Photograph a Stranger.
- The person should be unknown to you.
- It can be a street portrait, studio portrait or environmental portrait.
- The portrait should be simply lit.
- Tell us a little bit about the person – through the image and the caption.
- Tell us how you approached and worked with the subject(s) for the project.
Photographing someone you don’t know can be a scary proposition for many of us. I am fairly shy, or at least not that comfortable with walking up to someone and striking up a conversation. I usually will not do that.
Monday Evening, April 28 Webinar.
UNLESS… I have my camera around my neck or in my hand. When I am ‘a photographer’ I can easily and without hesitation walk up to people and ask to make their picture. I do it a lot, actually.
You see, the camera gives me cover. The camera makes it about the photograph, not me. The camera is both a shield and a passport to meeting people.
In the photograph that is the cover shot of this post, I found this gentleman just taking in the photoshoot at a local business. We were nearly done with the shot, so I asked him if I could get a photograph of him. He leaned against the wall and we did several. He kinda got into it after a few clicks.
I got my shots, and met a very nice guy. It also gave me one more image to possibly use in the brochure that was being shot.
Here are some links and videos to get your imaginations going. (Oh, and to that little voice that holds you back from walking up to someone you don’t know… tell that little voice to go away, you are a photographer and this must be done. Period.)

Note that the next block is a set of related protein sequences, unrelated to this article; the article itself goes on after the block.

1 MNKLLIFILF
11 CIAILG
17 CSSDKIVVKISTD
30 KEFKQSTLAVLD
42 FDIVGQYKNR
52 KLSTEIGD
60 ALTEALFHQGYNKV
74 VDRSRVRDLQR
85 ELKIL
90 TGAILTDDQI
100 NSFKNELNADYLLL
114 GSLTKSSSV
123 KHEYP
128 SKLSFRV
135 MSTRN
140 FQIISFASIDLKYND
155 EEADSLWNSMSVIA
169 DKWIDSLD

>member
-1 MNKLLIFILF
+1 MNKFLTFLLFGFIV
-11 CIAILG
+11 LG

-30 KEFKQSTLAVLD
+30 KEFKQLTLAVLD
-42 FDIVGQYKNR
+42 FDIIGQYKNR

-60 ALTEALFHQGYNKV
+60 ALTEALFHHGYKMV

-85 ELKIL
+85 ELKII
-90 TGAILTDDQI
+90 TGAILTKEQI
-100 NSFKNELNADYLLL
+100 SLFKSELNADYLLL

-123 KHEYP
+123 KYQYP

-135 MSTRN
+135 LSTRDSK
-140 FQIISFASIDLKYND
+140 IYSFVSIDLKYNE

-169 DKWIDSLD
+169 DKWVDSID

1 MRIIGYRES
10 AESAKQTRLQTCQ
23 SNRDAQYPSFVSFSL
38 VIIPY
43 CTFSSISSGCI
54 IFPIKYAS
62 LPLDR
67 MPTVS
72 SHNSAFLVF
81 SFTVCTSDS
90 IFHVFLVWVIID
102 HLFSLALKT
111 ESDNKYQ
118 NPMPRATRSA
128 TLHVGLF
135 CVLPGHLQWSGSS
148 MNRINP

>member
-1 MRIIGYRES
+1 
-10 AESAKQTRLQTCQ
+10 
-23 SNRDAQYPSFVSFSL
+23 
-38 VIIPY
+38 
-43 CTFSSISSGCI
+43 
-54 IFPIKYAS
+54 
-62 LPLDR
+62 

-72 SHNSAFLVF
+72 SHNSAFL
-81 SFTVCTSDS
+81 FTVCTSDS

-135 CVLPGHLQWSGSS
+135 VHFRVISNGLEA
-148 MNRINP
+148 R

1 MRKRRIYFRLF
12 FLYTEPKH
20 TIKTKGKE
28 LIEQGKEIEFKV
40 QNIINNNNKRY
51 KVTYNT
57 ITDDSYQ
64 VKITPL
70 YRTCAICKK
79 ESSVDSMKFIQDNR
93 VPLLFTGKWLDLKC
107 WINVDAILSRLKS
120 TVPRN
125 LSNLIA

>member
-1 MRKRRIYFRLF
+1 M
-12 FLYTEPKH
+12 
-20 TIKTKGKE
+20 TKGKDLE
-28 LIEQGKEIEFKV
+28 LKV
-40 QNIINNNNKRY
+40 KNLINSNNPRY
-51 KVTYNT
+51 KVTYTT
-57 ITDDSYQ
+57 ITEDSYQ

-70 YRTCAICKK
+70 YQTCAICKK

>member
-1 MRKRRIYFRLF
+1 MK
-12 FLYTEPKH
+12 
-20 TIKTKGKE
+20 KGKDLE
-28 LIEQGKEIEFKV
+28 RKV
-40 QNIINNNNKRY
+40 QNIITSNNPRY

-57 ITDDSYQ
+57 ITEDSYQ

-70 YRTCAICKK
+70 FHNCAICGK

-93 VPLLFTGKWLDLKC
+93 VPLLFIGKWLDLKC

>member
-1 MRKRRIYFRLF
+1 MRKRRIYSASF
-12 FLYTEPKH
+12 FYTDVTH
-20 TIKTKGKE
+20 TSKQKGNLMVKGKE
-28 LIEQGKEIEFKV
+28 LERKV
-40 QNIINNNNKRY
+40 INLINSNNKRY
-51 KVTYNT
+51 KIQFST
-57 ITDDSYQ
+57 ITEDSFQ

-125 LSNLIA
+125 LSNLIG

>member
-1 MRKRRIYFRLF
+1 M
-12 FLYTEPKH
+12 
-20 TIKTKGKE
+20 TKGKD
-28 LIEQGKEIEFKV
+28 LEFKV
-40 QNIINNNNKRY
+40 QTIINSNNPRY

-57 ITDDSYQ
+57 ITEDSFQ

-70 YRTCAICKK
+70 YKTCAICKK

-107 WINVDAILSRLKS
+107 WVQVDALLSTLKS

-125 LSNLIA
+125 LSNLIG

EDITED TO ADD:
Brandon Stanton (Humans of New York) discusses how he approaches strangers on the streets of New York.
Brandon at work.
Brandon with Chase Jarvis:
Here is Lee Friedlander’s wonderful book: America by Car:
There are many portraits of strangers interspersed with the shots from his car.
Watch Mark Cohen at work:
Not my style at all, but he gets some pretty interesting photographs. If this kind of portraiture appeals to you, here is how Mark does it.
One of my favorite photographers is Eliott Erwitt. See his work here. Lots of photographs of strangers with a very humanistic and humorous approach.
Ian Berry in Rome.
Which of these photographers do you identify with in the specific “Photographing a Stranger” assignment?
Robert Frank photographed the people he met… strangers. His book, “The Americans” was a landmark collection of photography and he influenced countless photographers in the ‘street’ photography genre. Here is a link to his images and this is the book to add to you collection of important photographic books.